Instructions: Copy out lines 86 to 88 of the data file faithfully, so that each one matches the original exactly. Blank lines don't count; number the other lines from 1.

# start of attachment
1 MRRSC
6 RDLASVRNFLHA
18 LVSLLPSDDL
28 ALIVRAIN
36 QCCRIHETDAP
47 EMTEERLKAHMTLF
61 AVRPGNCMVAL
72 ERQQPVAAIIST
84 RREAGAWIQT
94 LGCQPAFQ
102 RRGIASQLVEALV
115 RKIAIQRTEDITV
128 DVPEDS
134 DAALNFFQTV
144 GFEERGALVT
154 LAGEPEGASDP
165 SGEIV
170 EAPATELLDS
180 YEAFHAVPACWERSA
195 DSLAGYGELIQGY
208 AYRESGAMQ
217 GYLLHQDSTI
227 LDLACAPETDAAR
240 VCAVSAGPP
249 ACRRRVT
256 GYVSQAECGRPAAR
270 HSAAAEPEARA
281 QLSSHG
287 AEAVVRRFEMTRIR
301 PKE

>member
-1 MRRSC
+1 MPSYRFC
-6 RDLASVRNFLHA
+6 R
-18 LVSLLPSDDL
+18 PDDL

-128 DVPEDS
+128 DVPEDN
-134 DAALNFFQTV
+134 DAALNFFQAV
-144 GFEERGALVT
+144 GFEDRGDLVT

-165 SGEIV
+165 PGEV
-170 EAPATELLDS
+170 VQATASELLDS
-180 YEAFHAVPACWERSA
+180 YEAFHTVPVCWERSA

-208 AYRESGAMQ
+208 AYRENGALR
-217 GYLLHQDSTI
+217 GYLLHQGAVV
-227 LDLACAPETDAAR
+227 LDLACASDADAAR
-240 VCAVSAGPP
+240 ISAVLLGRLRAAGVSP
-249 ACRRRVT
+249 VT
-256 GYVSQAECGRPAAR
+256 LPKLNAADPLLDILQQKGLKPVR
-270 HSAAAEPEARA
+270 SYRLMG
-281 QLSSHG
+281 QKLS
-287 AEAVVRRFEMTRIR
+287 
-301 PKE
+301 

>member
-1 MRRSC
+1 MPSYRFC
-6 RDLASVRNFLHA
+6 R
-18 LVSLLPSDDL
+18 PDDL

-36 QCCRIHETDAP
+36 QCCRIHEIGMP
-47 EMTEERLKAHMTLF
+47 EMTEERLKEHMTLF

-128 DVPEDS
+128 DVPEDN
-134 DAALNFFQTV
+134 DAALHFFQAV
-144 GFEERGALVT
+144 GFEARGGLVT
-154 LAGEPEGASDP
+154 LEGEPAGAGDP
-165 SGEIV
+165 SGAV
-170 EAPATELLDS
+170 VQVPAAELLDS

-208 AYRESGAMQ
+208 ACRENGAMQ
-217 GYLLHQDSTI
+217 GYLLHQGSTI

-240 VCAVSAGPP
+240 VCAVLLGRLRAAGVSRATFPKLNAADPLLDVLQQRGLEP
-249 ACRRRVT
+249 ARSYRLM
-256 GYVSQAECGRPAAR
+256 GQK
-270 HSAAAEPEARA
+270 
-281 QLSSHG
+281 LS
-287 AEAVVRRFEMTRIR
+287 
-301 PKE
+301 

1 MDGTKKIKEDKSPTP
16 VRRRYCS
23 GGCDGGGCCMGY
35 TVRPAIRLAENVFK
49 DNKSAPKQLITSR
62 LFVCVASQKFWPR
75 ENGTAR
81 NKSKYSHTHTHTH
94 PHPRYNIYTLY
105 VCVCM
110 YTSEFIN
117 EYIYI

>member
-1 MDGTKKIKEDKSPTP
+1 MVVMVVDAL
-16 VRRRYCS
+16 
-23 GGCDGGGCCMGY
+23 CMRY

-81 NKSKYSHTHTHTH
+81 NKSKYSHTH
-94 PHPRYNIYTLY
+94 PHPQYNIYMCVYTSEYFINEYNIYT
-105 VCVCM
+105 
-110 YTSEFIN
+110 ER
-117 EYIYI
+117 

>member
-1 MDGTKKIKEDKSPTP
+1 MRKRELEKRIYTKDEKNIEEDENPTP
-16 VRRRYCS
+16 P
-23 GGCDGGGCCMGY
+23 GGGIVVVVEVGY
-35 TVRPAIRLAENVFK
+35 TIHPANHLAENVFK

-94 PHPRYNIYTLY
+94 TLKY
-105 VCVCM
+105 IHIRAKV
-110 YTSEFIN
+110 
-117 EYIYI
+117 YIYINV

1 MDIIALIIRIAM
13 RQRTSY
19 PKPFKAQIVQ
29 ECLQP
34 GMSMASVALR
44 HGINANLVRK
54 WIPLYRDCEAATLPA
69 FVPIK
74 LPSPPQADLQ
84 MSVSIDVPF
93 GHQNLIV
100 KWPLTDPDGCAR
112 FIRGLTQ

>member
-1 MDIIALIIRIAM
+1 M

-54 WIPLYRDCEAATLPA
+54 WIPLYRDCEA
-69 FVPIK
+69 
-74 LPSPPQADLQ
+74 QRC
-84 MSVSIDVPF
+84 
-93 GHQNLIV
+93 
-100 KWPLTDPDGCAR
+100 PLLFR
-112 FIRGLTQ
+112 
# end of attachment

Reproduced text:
+144 GFEARGGLVT
-154 LAGEPEGASDP
+154 LEGEPAGAGDP